“The Garmin Autothrottle system is used to automatically manage aircraft speed, engine performance and engine power so the aircraft can climb, descend or maintain altitude as needed during an Autoland activation,” Garmin added.
“On approach to land, the system initiates a controlled descent to the airport. If the aircraft needs additional time to descend or slow down during the approach, the Autoland system initiates a standard holding procedure and extends the landing gear and flaps.
“On the runway, automatic braking is applied while tracking the runway centreline to bring the aircraft to a full stop. Engine shutdown is also automated so occupants can safely exit the aircraft.”
At any time, a pilot can deactivate Autoland with a single press of the autopilot key on the autopilot controller or the autopilot disconnect button on the controls. The flight display shows a message that confirms Autoland has been deactivated and in the event of an accidental deactivation, the system shows passengers how to reactivate Autoland if needed.
Piper Aircraft's new M600 SLS turboprop, which replaces the M600, is the launch platform for the Autoland system in General Aviation
Coming Soon to a G3000 Panel Near You...
Garmin Autonomí, a family of automated flight technologies, encompasses Autoland, Emergency Descent Mode (EDM) and Electronic Stability and Protection (ESP).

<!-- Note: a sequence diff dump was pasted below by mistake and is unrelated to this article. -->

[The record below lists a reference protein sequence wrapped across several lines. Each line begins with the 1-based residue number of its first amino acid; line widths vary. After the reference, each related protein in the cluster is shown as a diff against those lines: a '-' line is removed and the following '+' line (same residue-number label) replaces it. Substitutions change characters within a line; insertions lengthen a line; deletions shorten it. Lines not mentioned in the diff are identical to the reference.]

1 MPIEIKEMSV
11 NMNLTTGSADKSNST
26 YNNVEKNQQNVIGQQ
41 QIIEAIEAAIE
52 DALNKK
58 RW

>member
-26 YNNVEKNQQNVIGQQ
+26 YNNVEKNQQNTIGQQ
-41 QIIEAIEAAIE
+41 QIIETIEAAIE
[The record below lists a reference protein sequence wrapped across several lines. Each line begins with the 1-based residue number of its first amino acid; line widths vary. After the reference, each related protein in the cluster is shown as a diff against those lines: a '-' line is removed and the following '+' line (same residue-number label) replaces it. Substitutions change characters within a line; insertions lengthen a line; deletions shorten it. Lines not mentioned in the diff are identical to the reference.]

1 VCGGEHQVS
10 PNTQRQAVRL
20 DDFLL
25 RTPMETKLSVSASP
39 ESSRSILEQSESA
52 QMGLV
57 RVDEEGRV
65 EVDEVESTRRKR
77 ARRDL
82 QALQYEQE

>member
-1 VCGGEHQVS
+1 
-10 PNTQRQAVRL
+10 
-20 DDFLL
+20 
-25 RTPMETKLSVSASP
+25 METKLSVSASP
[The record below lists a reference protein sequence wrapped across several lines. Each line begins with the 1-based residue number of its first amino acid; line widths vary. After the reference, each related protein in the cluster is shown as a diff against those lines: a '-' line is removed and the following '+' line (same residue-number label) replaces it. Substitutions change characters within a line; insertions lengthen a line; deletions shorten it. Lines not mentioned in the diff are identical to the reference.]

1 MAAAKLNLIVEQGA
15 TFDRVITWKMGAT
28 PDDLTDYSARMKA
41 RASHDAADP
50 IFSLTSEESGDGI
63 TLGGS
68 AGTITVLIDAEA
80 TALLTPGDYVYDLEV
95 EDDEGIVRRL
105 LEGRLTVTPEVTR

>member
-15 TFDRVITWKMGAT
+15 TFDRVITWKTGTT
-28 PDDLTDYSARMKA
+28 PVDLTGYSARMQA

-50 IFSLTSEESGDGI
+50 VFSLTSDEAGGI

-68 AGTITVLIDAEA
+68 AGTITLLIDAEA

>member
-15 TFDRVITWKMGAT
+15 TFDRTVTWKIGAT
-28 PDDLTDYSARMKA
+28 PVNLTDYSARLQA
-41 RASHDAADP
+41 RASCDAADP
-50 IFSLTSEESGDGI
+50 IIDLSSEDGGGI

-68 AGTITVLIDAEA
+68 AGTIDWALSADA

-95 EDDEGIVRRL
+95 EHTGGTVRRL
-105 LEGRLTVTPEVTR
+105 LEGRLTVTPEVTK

The company says Autoland will “soon be available as part of the G3000 integrated flight deck on the Cirrus Vision Jet and the Piper M600,” pending FAA certification.
Piper Aircraft has elected to make Garmin Autoland (branded as ‘Halo’) standard on its newly-announced M600 SLS single-engine turboprop.
Piper president and CEO, Simon Caldecott, said “The team at Piper Aircraft is proud that they will be first to market with Garmin Autoland, which will ultimately help pave the way for others.
“The HALO System greatly enhances situational awareness and operational safety through the use of advanced technology and is one the most significant advancements in General Aviation history.”
Certification of the M600 SLS is imminent, according to Piper. Base price is $2.994m. Performance of the M600SLS includes max cruise speed of 274ktas, maximum range 1,658nm and a ceiling of 30,000ft (28,000ft for RVSM airspace).
In its application on the Cirrus SF30 Vision Jet, the company will offer Autoland as standard and will brand it as “Safe Return.”
Garmin says the project began in 2011 with Garmin engineers testing algorithms that could make automatic landings possible, leading in 2014 to a first auto-landing, in a Columbia 400 piston single.
In testing the company has already run more than 800 auto-landings in various airplanes, including around 200 in the M600, which first successfully completed an autoland on 10th September 2018.
Autoland, which Garmin stresses is strictly for “emergencies only,” also gives other aircraft manufacturers an alternative to parachute-type rescue systems for situations where the pilot is incapacitated and the aircraft is still operating normally.
It also has the advantage that medical assistance would be more readily available at an airport rather than a random location that results from a parachute deployment.
More information from www.garmin.com/Autonomi